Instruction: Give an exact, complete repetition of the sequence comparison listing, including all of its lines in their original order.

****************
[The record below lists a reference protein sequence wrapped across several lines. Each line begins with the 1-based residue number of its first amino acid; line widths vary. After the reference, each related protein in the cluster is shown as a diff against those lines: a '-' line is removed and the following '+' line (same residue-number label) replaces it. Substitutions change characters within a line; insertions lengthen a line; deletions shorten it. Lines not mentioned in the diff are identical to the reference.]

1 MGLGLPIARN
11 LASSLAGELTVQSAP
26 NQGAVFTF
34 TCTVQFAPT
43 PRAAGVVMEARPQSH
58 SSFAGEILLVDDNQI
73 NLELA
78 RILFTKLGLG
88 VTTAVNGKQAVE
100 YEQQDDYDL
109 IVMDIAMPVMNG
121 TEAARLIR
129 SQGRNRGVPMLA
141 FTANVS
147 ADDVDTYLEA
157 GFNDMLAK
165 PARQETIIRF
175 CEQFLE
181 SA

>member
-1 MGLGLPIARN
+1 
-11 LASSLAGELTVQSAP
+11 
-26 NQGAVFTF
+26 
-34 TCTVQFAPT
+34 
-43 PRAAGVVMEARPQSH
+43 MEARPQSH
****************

[The record below lists a reference protein sequence wrapped across several lines. Each line begins with the 1-based residue number of its first amino acid; line widths vary. After the reference, each related protein in the cluster is shown as a diff against those lines: a '-' line is removed and the following '+' line (same residue-number label) replaces it. Substitutions change characters within a line; insertions lengthen a line; deletions shorten it. Lines not mentioned in the diff are identical to the reference.]

1 MGLGLPIARN
11 LASSLAGELTVQSAP
26 NQGAVFTF
34 TCTVQFAPT
43 PRAAGVVMEARPQSH
58 SSFAGEILLVDDNQI
73 NLELA
78 RILFTKLGLG
88 VTTAVNGKQAVE
100 YEQQDDYDL
109 IVMDIAMPVMNG
121 TEAARLIR
129 SQGRNRGVPMLA
141 FTANVS
147 ADDVDTYLEA
157 GFNDMLAK
165 PARQETIIRF
175 CEQFLE
181 SA

>member
-1 MGLGLPIARN
+1 
-11 LASSLAGELTVQSAP
+11 
-26 NQGAVFTF
+26 
-34 TCTVQFAPT
+34 
-43 PRAAGVVMEARPQSH
+43 MEARPQSH